Warming delays the phenological sequences of an autumn-flowering invader.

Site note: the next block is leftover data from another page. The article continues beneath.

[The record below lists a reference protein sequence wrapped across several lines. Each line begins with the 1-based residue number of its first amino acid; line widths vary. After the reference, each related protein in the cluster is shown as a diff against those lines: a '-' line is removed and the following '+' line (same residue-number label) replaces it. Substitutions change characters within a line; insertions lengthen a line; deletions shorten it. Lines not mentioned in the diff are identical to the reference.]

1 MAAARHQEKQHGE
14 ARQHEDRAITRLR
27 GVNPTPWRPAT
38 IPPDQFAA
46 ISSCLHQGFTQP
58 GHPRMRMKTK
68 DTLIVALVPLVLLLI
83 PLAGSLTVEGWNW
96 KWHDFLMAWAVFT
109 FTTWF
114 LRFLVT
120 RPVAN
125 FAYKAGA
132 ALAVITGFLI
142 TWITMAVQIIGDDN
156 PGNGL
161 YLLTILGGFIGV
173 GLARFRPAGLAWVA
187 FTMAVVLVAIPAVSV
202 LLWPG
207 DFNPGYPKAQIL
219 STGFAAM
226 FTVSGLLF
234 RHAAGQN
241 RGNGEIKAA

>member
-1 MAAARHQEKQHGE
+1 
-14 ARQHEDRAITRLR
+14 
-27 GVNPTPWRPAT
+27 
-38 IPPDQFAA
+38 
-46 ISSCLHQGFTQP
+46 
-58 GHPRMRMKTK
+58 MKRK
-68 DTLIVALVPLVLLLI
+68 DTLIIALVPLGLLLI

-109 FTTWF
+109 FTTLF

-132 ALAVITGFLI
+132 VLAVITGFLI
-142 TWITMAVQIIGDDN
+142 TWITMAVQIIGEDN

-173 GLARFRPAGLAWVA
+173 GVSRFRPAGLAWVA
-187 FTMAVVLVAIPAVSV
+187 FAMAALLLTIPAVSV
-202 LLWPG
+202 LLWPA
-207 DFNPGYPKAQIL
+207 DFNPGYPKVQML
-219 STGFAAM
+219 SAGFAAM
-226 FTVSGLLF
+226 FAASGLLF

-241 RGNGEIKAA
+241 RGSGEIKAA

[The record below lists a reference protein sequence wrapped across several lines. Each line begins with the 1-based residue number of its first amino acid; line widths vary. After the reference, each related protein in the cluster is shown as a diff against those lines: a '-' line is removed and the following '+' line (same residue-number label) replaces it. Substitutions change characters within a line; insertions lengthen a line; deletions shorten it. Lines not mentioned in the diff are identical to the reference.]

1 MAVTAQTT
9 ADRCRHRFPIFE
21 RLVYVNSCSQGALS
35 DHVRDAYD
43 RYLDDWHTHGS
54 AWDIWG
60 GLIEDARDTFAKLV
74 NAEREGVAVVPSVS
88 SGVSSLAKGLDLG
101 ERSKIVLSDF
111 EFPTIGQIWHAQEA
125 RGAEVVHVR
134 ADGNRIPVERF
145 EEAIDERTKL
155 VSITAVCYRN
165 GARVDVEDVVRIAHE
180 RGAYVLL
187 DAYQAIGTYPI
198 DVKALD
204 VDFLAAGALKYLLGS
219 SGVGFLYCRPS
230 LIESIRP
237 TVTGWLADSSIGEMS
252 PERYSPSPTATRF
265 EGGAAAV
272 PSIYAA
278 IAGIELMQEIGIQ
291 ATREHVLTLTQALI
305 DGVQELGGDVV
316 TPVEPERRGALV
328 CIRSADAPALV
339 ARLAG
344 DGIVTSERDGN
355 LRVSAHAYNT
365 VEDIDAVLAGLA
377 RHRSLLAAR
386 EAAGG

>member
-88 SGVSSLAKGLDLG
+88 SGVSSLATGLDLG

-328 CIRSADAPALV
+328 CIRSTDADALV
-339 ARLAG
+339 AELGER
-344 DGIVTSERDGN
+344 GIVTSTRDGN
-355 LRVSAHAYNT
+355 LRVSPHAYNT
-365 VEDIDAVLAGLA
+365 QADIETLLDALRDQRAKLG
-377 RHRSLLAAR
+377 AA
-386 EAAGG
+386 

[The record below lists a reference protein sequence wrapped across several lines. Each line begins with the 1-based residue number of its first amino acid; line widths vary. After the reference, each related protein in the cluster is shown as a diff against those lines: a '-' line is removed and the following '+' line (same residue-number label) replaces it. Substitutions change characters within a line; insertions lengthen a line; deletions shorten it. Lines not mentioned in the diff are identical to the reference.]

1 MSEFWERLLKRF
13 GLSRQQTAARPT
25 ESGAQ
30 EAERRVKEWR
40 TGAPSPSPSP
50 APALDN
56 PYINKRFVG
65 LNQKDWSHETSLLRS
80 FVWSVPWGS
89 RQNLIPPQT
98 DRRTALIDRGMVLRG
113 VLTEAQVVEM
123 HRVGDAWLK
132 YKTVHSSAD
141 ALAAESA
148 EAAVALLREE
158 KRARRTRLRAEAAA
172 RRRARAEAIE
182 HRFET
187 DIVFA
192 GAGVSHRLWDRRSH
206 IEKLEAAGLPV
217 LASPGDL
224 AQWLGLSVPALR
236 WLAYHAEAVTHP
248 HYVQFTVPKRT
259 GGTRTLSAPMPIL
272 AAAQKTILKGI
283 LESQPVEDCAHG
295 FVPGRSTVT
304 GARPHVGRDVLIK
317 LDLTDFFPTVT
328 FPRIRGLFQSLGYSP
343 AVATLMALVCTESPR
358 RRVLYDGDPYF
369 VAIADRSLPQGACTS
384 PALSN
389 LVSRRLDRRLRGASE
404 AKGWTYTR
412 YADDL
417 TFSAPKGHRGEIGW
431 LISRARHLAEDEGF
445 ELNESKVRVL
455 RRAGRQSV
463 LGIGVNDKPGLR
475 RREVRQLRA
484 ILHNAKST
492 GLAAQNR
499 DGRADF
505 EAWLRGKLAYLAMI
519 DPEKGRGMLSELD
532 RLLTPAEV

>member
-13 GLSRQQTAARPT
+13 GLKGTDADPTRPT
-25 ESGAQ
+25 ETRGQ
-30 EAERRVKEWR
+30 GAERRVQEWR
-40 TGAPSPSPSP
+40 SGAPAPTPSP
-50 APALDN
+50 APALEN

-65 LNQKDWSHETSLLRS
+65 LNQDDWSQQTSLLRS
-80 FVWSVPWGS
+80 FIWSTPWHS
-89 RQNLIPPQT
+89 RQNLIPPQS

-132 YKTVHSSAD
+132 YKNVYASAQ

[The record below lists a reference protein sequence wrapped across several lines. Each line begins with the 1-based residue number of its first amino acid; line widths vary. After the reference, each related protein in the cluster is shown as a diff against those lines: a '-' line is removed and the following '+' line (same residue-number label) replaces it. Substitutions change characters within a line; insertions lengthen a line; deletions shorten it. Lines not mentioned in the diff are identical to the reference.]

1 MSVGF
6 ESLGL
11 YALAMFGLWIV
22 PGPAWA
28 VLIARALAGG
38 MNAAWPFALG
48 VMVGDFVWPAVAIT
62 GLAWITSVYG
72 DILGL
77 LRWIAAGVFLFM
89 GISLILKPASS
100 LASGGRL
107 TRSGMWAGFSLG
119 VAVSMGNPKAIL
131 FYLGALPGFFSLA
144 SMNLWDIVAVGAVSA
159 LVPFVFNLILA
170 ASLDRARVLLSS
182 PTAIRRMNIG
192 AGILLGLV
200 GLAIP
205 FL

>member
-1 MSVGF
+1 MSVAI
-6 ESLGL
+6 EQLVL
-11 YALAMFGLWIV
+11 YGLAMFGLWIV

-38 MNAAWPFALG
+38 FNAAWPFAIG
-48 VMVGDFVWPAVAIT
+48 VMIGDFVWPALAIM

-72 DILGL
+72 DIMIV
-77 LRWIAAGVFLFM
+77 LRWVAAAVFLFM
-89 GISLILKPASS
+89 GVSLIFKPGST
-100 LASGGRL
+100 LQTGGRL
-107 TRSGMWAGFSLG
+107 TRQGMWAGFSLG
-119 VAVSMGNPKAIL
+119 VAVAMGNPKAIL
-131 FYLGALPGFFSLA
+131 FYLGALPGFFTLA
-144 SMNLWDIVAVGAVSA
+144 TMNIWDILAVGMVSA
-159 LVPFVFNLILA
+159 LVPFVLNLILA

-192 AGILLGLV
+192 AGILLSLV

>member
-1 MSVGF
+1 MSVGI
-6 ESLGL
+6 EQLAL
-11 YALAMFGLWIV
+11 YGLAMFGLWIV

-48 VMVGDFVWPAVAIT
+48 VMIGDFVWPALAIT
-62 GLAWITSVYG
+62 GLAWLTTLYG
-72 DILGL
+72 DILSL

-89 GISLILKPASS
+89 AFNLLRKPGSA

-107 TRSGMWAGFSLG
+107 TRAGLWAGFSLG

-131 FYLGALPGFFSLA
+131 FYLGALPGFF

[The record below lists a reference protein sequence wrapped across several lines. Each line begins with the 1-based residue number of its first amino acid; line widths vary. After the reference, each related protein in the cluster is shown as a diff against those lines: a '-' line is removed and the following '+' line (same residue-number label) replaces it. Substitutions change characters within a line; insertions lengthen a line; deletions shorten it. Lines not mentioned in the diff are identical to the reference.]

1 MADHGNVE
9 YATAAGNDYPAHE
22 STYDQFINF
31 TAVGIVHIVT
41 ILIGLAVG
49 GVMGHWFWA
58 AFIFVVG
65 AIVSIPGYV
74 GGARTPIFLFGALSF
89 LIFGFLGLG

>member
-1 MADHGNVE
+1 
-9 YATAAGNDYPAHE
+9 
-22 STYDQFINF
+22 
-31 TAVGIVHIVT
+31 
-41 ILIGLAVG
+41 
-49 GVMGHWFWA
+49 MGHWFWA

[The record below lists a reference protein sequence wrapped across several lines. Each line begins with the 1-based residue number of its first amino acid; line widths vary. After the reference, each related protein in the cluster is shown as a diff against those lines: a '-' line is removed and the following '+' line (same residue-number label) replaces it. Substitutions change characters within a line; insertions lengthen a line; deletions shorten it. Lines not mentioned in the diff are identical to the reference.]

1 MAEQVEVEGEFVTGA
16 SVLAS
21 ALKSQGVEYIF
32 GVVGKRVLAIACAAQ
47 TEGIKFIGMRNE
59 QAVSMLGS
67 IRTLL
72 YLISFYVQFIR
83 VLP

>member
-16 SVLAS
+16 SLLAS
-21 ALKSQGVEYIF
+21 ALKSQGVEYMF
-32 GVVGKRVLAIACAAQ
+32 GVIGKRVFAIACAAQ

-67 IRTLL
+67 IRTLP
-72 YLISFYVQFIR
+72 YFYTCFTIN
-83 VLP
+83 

Phenology can play an important role in driving plant invasions; however, little is known about how climate warming, nitrogen (N) deposition, and invasion stages influence the phenological sequences of autumn-flowering invaders in a subtropical climate. Accordingly, we conducted an experiment to address the effects of experimental warming, N-addition, and community types on the first inflorescence buds, flowering, seed-setting, and dieback of invasive Solidago canadensis. Warming delayed the onset of first inflorescence buds, flowering, seed-setting, and dieback; N-addition did not influence these four phenophases; community types influenced the onset of first seed-setting but not the other phenological phases. Seed-setting was more sensitive to experimental manipulations than the other phenophases. The onset of first inflorescence buds, flowering, and seed-setting was marginally or significantly correlated with ramet height but not ramet numbers. Our results suggest that future climate warming might delay the phenological sequences of autumn-flowering invaders and some phenophases can shift with invasion stages.